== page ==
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''Nudging the obese: a UK–US consideration''. Over recent years, nudge policies have become increasingly popular (if somewhat confused) internationally. This article attempts to clarify what a nudge entails, and critically summarises some...

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''Nudging the obese: a UK–US consideration''. Over recent years, nudge policies have become increasingly popular (if somewhat confused) internationally. This article attempts to clarify what a nudge entails, and critically summarises some of the nudge policies that have been proposed to motivate weight loss in the United Kingdom and the United States. Despite the fact that most of the evidence on nudge-related policy has so far been produced in the United States, and that the leading nudge champions are American, the United Kingdom, at least with respect to considering policy interventions of this kind at the national level, appears to be relatively advanced. That said, nudge interventions remain of marginal practical import everywhere, and are never going to solve completely the obesity problem. Nonetheless, even a marginal effect may extend and improve many lives, a result that would satisfy most behavioural economists.

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''Nudging legally: On the checks and balances of behavioral regulation'' (2014). As behavioral sciences are unearthing the complex cognitive framework in which people make decisions, policymakers seem increasingly ready to design...

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''Nudging legally: On the checks and balances of behavioral regulation'' (2014). As behavioral sciences are unearthing the complex cognitive framework in which people make decisions, policymakers seem increasingly ready to design behaviorally informed regulations to induce behavior change in the interests of the individual and society. After discussing what behavioral sciences have to offer to administrative law, this article explores the extent to which administrative law may accommodate their findings into the regulatory process. After presenting the main regulatory tools capable of operationalizing behavioral insights, it builds a case for integrating them into public policymaking. In particular, it identifies the need to develop a legal framework capable of ensuring that behavioral considerations may inform the regulatory process while at the same time guaranteeing citizens’ constitutional rights and freedoms vis-à-vis the regulatory state.

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''Supermarket and Grocery Store–Based Interventions to Promote Healthful Food Choices and Eating Practices: A Systematic Review''. Increasingly high rates of obesity have heightened interest among researchers and practitioners in...

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''Supermarket and Grocery Store–Based Interventions to Promote Healthful Food Choices and Eating Practices: A Systematic Review''. Increasingly high rates of obesity have heightened interest among researchers and practitioners in identifying evidence-based interventions to increase access to healthful foods and beverages. Because most food purchasing decisions are made in food stores, such settings are optimal for interventions aimed at influencing these decisions. The objective of this review was to synthesize the evidence on supermarket and grocery store interventions to promote healthful food choices.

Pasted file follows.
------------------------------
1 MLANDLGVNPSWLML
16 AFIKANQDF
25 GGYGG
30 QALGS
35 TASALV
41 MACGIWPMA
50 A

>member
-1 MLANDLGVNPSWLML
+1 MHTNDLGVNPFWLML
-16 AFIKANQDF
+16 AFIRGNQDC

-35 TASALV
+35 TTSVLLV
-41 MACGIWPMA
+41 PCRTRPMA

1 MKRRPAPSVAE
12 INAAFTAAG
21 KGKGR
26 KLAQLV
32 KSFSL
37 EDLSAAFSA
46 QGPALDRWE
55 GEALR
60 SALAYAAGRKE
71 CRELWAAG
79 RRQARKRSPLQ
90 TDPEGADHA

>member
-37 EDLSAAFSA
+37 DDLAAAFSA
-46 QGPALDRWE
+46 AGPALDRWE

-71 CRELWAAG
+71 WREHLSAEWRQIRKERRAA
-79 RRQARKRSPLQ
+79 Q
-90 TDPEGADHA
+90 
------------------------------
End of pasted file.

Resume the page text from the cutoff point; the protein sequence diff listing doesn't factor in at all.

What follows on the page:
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''Partitioned Shopping Carts: Assortment Allocation Cues that Increase Fruit and Vegetable Purchases''. Building on the notion of implied social norms, we propose that partitioning a shopping cart for targeted healthy foods (such as fruits...

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''Partitioned Shopping Carts: Assortment Allocation Cues that Increase Fruit and Vegetable Purchases''. Building on the notion of implied social norms, we propose that partitioning a shopping cart for targeted healthy foods (such as fruits and vegetables) may increase their sales. Two converging studies in grocery stores show that most shoppers purchased fruits and vegetables in quantities relative to the size of their allocated partition within a shopping cart. In addition, an online shopping study suggests that partitions are effective because they suggest purchase norms and not simply because they increase salience. Partitioning is a neglected tool with key implications for retailers and e-retailers who wish to stimulate sales in overlooked categories.

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''Nudging: A Very Short Guide''. This brief essay offers a general introduction to the idea of nudging, along with a list of ten of the most important “nudges.” It also provides a short discussion of the question whether to create some...

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''Nudging: A Very Short Guide''. This brief essay offers a general introduction to the idea of nudging, along with a list of ten of the most important “nudges.” It also provides a short discussion of the question whether to create some kind of separate “behavioral insights unit,” capable of conducting its own research, or instead to rely on existing institutions. For a discussion on the ethical aspects of nudging, the same author has written the paper ''The Ethics of Nudging''. 

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Improving Decisions about Health, Wealth, and Happiness. Cass Sunstein was the Administrator of the White House Office of Information and Regulatory Affairs in the Obama administration. Thaler is considered one of the founding fathers of...

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Improving Decisions about Health, Wealth, and Happiness. Cass Sunstein was the Administrator of the White House Office of Information and Regulatory Affairs in the Obama administration. Thaler is considered one of the founding fathers of Behavioural Economics. The book draws on research in psychology and behavioural economics to put forward the concept of libertarian paternalism and active engineering of choice architecture in order to influence people to make decisions that will have more positive impacts on their lives. See the authors discuss nudging in this 2013 discussion at Harvard University, '"Nudging" Policy: Behavioral Economics in the Public Square'